· Experiment with your mobile devices
Whether you’re using a smartphone or a tablet, change the language settings of the device into the one your students are studying. Then, they must find a way to change the settings.
· Expand your vocabulary
The article recommends using the Babbel app, which introduces over 2,000 vocabulary words per language. “You won’t have to suffer through ads as you sift through images, vocabulary, and pronunciations of new foreign words,” the article noted.
· Start conversations
This technique serves as the ultimate test, wherein students will apply all the previously discussed ideas by engaging in a conversation. The Busuu app allows students to converse online with native-speaking individuals.
Kids learn best when you let them deal with facts in the manner that they usually like – being entertained through games. In India, the Human Development Lab at the Carnegie Mellon University is running a program called the Mobile and Immersive Learning for Literacy in Emerging Economies (MILLEE). For 10 years, MILLEE has been offering an array of exciting language learning games, adopting a human-centric approach. In measuring the effectiveness, educators from the university were able to conclude that 27 students that attended the after school program exhibited post-test gains at the end of each intervention.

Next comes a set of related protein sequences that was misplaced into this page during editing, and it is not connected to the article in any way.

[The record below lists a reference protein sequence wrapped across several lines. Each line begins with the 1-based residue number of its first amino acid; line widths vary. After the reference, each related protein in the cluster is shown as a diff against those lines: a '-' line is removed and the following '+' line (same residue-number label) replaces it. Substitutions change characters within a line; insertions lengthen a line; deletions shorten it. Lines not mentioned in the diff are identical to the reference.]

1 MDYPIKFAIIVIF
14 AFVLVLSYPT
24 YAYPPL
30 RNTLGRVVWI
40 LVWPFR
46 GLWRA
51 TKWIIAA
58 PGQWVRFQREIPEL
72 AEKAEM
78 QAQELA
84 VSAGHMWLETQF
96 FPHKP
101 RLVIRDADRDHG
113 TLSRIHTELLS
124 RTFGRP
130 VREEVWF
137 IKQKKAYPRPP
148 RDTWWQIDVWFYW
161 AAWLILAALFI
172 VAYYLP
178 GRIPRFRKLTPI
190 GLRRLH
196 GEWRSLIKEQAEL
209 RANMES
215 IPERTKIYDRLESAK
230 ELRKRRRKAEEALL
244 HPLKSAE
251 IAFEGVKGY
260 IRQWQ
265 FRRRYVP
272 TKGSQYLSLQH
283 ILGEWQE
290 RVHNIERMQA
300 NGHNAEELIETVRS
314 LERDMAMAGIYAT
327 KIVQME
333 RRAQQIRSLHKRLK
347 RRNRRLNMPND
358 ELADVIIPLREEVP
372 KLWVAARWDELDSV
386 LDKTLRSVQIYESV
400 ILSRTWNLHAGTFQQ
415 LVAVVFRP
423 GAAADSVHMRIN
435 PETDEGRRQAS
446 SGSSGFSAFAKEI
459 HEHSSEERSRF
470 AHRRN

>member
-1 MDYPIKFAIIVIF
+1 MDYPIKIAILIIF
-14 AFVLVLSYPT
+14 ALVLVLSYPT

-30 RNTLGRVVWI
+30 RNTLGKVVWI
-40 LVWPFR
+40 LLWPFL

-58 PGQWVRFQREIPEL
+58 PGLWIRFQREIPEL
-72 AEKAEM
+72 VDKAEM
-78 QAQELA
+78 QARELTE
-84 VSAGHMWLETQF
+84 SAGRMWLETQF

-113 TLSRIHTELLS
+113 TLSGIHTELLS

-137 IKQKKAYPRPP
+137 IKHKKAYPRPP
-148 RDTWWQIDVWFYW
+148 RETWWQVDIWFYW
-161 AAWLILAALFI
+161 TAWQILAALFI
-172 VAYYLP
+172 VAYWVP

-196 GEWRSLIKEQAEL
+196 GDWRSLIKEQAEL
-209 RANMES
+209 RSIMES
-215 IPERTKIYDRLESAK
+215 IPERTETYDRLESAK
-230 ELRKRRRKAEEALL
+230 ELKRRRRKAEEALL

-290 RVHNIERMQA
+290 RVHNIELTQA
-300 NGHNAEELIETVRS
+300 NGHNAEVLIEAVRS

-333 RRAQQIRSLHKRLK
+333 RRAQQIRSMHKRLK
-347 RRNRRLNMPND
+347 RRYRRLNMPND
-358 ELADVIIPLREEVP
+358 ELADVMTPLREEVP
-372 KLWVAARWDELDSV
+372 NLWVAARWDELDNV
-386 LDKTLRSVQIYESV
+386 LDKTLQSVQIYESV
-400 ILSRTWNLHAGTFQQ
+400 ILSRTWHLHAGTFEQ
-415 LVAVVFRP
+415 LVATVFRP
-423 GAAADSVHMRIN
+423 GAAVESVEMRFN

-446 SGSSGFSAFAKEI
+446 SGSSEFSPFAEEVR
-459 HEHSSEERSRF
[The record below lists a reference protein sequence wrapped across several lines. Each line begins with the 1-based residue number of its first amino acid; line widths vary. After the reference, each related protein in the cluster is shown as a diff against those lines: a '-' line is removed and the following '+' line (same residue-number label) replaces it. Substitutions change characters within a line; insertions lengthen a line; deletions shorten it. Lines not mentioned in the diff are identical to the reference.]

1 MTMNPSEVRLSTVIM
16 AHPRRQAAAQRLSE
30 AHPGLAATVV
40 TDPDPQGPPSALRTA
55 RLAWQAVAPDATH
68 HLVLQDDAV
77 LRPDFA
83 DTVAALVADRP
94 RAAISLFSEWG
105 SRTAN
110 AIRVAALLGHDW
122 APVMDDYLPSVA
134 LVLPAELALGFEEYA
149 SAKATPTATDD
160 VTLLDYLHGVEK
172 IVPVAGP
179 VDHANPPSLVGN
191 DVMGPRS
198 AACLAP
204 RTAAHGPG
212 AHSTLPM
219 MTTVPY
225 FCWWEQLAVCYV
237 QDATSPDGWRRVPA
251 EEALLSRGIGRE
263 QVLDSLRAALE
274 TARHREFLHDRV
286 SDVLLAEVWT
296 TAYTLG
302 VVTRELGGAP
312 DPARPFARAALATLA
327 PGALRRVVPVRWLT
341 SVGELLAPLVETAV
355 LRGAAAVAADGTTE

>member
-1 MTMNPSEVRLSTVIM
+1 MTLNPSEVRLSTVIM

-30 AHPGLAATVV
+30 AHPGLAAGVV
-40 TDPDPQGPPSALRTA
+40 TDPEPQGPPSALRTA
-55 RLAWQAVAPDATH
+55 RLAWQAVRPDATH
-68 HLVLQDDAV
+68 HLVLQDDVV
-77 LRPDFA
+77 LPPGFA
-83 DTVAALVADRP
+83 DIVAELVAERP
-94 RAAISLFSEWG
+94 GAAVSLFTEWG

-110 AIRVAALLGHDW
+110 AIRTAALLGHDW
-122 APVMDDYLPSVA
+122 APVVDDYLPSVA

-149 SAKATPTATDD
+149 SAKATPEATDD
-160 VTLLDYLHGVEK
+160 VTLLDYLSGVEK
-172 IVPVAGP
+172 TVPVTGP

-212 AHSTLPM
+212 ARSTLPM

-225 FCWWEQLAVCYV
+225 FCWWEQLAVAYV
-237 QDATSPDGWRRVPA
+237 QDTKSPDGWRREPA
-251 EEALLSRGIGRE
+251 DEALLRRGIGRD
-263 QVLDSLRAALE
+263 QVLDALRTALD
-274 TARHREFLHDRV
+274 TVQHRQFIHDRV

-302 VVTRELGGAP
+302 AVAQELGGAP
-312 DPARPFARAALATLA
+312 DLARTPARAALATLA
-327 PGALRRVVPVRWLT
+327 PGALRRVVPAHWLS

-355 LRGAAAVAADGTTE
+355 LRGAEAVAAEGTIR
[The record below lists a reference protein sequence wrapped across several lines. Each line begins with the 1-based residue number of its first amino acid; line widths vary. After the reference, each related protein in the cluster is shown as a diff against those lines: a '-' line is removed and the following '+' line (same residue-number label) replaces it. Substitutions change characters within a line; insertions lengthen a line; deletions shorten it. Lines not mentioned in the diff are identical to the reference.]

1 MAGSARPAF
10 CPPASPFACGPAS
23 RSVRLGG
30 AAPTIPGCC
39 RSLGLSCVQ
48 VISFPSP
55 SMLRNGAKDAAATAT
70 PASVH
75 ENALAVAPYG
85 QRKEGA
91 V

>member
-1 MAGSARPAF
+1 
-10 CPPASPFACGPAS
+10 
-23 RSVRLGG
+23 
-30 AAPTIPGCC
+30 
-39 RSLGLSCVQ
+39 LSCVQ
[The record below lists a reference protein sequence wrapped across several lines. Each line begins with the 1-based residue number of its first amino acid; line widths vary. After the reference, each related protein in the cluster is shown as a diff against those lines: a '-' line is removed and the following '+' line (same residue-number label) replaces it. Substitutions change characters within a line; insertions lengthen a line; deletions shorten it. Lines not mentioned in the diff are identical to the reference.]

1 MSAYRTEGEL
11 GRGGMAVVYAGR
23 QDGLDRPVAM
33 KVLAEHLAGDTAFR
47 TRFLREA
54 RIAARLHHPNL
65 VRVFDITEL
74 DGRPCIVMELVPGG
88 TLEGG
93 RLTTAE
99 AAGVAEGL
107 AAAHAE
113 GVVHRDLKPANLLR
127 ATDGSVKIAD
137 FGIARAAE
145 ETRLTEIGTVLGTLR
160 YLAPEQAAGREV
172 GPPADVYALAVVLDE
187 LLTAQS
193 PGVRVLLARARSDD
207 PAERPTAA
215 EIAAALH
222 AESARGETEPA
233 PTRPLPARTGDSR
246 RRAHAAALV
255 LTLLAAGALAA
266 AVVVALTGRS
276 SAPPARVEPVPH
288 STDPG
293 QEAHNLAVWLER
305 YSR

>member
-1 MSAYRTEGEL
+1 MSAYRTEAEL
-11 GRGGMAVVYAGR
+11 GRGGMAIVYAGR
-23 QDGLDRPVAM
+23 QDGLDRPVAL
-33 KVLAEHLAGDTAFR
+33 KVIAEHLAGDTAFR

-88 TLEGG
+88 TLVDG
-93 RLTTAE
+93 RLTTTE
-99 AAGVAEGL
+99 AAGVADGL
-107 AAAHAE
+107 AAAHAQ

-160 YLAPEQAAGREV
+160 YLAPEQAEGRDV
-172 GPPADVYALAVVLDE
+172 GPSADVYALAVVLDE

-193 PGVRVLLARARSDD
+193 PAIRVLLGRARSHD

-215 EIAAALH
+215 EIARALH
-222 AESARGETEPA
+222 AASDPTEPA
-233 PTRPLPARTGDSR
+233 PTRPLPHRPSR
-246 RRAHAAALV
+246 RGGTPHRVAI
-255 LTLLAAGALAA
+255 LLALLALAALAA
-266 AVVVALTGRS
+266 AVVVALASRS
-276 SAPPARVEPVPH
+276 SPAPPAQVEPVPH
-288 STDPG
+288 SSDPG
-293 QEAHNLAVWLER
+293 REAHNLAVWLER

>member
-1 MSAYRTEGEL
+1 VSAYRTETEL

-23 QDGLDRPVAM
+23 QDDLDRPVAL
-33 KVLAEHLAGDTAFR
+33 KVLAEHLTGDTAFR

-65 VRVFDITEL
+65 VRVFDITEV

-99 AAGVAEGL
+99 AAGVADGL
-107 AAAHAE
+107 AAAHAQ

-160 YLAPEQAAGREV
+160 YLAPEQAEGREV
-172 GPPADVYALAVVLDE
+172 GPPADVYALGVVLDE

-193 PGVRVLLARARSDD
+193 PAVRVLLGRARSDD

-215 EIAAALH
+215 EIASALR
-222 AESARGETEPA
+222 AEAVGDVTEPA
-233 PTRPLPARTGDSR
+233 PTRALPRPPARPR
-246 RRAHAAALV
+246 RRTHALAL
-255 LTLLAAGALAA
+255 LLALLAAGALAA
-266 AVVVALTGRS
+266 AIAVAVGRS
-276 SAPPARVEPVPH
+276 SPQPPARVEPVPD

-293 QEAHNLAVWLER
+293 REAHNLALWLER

Another popular game wherein you can gather ideas for classroom use is the Mentira, a Spanish language learning game developed at the University of Wisconsin-Madison. In the game, you’ll be virtually present in Albuquerque to interact with people using the Spanish language. As you solve the mystery of the crime that took place 100 years ago, you’re able to master Spanish, especially in pronunciation and delivery.
Quick Response (QR) codes are two-dimensional bar codes which can be scanned by a mobile device. BBC Active notes that there’s a wealth of benefits that await teachers, especially in the faster dissemination of course syllabus, assignments, and projects.
In breaking the language barrier, Colleen Lee of Edudemic outlines simple ways of using QR codes:
· “On the door”
Lee posted a QR code on the door of the classroom, which her students can scan to know more about their facilitator. She used the Tellegami app to distribute short animated videos in various languages.
· Bulletin boards
Lee set up a bulletin board where she posted a code that links students to everything about Japan, including the language, culture, and lifestyle.
For what it’s worth, mobile technology is indeed being integrated in the educational spectrum. The brewing developments this year and in the coming years can only mean one thing – that the language barrier may become a thing of the past.
About the Author
Dennis Redley loves to hang out with the kids. He volunteers as a tutor in one of the day care centers in his neighborhood. For more groundbreaking stories, tweet Dennis.